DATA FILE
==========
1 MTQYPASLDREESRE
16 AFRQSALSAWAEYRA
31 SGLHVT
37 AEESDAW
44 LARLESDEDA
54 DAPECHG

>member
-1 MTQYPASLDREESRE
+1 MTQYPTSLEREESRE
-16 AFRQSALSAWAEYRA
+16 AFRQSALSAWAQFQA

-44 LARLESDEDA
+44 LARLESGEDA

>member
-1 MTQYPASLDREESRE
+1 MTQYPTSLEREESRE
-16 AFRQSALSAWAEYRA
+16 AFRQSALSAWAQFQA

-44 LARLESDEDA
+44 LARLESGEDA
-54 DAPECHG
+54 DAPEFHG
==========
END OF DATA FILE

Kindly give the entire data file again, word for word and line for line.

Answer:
1 MTQYPASLDREESRE
16 AFRQSALSAWAEYRA
31 SGLHVT
37 AEESDAW
44 LARLESDEDA
54 DAPECHG

>member
-1 MTQYPASLDREESRE
+1 MTQYPTSLEREESRE
-16 AFRQSALSAWAEYRA
+16 AFRQSALSAWAQFQA

-44 LARLESDEDA
+44 LARLESGEDA

>member
-1 MTQYPASLDREESRE
+1 MTQYPTSLEREESRE
-16 AFRQSALSAWAEYRA
+16 AFRQSALSAWAQFQA

-44 LARLESDEDA
+44 LARLESGEDA
-54 DAPECHG
+54 DAPEFHG